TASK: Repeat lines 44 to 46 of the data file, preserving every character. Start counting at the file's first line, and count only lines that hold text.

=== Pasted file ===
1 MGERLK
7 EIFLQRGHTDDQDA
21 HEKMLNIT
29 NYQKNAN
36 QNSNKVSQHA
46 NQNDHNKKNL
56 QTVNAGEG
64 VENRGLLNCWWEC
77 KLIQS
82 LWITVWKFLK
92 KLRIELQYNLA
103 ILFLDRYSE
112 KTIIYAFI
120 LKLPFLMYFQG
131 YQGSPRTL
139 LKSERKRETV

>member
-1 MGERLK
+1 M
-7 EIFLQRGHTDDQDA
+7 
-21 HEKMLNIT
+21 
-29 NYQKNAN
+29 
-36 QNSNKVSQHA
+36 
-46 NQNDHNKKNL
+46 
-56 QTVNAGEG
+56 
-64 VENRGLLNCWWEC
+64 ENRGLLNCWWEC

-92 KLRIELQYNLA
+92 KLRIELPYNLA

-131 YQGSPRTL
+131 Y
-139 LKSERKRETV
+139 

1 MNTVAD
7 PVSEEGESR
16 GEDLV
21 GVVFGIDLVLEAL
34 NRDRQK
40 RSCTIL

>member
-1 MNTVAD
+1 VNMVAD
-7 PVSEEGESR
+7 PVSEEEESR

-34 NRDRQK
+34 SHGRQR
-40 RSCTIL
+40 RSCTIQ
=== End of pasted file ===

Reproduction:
34 NRDRQK
40 RSCTIL

>member